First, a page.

This chapter presents an overview of how foreign military intervention undermines domestic freedoms. It introduces the theory of the "boomerang effect," which explains how coercive government military actions that target another country often act like a boomerang, returning home and knocking down the freedoms of those in the throwing nation. Preparing for and engaging in foreign intervention provides a testing ground for intervening governments to experiment with new forms of social control over distant populations. Under certain conditions, these innovations in social control are then imported back to the intervening country through several channels that expand the scope of domestic government activities. Also discussed is why economists often neglect the scope of government activities and why this matters for understanding the full implications of a proactive, militaristic foreign policy.
This chapter explores how the tools of social control developed for foreign interventions can return to the intervening country. Key domestic conditions that create an environment conducive to the boomerang effect are identified. These conditions create space for a government to expand its powers and adopt the techniques of state-produced social control it developed and honed abroad. With the door open for the expansion of government power, the methods of social control originally developed for use abroad can be imported for domestic use. This takes place through three related channels: the human-capital channel, the organizational dynamics channel, and the physical-capital channel. The chapter concludes by offering several caveats, which delineate the boundaries of what the boomerang effect framework does, and does not, include.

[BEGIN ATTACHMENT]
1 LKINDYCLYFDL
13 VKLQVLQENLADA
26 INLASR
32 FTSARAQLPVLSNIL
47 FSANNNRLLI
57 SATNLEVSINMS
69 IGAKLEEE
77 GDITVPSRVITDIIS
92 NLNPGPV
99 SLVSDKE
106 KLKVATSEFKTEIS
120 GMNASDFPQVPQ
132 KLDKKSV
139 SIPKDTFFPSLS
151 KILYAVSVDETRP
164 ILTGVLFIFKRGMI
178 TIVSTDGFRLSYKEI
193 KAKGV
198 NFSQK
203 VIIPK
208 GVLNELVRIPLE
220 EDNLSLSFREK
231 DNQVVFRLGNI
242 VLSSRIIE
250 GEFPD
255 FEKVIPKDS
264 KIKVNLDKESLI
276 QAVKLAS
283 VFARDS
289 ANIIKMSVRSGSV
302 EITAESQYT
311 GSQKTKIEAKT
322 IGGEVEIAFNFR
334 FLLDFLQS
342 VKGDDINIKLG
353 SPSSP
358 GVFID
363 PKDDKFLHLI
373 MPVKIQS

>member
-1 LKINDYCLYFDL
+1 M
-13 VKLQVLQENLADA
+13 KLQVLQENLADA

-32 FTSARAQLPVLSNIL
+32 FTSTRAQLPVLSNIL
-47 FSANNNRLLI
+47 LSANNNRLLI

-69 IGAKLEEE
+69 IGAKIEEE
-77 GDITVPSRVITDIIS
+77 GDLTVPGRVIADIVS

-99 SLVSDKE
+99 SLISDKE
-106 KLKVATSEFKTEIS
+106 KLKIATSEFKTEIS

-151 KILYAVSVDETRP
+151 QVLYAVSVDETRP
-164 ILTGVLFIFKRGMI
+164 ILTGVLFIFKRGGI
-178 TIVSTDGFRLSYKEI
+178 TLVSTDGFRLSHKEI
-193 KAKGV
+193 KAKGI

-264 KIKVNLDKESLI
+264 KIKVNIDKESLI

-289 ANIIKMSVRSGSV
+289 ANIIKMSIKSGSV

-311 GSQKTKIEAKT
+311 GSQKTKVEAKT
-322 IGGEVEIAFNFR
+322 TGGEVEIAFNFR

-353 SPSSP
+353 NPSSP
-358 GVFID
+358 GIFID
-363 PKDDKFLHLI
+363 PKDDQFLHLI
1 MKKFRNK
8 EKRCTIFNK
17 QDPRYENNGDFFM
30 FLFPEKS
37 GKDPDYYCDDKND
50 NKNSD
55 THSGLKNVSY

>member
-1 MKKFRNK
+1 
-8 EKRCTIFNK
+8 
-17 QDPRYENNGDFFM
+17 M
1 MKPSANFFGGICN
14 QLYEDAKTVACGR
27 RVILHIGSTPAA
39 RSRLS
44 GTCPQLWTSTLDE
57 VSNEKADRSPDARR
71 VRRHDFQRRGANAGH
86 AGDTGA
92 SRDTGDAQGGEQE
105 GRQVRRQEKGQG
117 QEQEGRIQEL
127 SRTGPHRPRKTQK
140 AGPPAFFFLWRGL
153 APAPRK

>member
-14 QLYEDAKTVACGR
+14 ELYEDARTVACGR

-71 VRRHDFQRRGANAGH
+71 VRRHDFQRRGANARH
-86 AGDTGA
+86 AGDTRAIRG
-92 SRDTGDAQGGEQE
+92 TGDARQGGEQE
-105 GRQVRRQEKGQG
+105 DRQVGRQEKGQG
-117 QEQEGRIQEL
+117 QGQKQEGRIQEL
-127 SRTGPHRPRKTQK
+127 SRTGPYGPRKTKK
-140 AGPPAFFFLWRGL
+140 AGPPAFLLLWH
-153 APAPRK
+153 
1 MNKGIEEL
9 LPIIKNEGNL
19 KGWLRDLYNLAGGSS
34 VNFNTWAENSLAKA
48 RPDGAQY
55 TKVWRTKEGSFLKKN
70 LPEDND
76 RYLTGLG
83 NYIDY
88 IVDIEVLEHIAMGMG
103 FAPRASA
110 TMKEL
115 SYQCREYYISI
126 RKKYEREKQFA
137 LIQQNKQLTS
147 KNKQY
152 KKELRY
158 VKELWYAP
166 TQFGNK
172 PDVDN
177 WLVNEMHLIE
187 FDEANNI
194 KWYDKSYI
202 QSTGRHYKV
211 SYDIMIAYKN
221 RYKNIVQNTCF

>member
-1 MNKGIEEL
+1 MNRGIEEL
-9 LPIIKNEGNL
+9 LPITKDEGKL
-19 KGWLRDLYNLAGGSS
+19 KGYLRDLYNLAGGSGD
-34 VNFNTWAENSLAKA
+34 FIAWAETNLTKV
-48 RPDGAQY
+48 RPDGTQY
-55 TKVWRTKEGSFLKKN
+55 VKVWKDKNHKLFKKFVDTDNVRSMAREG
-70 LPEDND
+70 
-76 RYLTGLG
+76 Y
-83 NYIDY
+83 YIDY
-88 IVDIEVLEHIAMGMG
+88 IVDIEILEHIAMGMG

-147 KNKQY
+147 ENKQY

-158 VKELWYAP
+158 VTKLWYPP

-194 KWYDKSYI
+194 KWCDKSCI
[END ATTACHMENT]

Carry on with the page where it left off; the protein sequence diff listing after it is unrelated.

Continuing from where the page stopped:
This chapter explains why America is susceptible to the boomerang effect. It considers the weak formal constraints, both domestically and internationally, on U.S. government officials in matters of foreign policy. The result is that preparing for and carrying out foreign intervention present a largely unconstrained opportunity for government officials to develop, test, and hone methods of social control. The significant slack in domestic constraints creates an environment conducive to the return of these methods as per the boomerang effect. The ultimate result is that with centralized power and limited formal constraints on its use of power, the U.S. government, when preparing for and engaging in foreign interventions, will tend to behave more like a despot than a constitutionally constrained republic. This has significant consequences for civil liberties.
This chapter examines the origins of the U.S. surveillance state. While the revelations by Edward Snowden have led many to associate surveillance with the NSA, this chapter explains how the roots of modern domestic surveillance go back well over a hundred years to the Philippine-American War. Utilizing the framework of the boomerang effect, this chapter illustrates how this conflict provided a testing ground for the development and refinement of new surveillance techniques. From this conflict emerged Ralph Van Deman, the "father of U.S. military intelligence," as well as the domestic use of many techniques developed for the social control of foreign populations. While the Church Committee would publicly reveal the extent of surveillance activities in the 1970s, subsequent constraints placed on U.S. surveillance activities have been largely ineffective.